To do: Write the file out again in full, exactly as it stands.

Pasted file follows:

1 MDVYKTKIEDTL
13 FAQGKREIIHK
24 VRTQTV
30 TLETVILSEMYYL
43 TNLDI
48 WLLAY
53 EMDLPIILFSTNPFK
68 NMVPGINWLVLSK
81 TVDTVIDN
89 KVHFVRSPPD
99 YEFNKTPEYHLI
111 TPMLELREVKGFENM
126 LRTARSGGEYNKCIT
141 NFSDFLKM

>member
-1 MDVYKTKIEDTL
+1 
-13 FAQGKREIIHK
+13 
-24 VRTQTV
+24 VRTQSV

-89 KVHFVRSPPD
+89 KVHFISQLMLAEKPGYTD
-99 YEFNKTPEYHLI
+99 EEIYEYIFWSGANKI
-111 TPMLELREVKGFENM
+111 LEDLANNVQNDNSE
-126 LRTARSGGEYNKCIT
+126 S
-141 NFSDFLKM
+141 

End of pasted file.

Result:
1 MDVYKTKIEDTL
13 FAQGKREIIHK
24 VRTQTV
30 TLETVILSEMYYL
43 TNLDI
48 WLLAY
53 EMDLPIILFSTNPFK
68 NMVPGINWLVLSK
81 TVDTVIDN
89 KVHFVRSPPD
99 YEFNKTPEYHLI
111 TPMLELREVKGFENM
126 LRTARSGGEYNKCIT
141 NFSDFLKM

>member
-1 MDVYKTKIEDTL
+1 
-13 FAQGKREIIHK
+13 
-24 VRTQTV
+24 VRTQSV

-89 KVHFVRSPPD
+89 KVHFISQLMLAEKPGYTD
-99 YEFNKTPEYHLI
+99 EEIYEYIFWSGANKI
-111 TPMLELREVKGFENM
+111 LEDLANNVQNDNSE
-126 LRTARSGGEYNKCIT
+126 S
-141 NFSDFLKM
+141 